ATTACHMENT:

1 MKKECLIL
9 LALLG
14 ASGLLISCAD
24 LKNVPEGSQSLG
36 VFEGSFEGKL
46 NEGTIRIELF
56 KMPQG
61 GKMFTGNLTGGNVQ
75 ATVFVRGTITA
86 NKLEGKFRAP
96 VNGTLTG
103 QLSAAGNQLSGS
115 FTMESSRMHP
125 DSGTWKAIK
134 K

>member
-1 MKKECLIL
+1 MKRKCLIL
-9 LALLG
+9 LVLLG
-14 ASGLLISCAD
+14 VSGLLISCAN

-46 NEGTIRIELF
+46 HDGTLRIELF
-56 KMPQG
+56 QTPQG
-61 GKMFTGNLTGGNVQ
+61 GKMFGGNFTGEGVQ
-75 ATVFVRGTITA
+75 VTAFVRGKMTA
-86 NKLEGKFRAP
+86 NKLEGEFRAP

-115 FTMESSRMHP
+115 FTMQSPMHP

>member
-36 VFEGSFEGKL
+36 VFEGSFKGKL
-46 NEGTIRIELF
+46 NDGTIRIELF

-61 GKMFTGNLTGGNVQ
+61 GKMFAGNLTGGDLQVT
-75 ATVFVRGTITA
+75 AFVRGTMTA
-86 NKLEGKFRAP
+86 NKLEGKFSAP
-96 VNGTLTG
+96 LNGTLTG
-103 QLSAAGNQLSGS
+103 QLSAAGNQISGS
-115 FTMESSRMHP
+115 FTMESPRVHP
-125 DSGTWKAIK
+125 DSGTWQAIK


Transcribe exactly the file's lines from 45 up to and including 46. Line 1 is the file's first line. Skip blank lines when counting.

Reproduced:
+86 NKLEGKFSAP
-96 VNGTLTG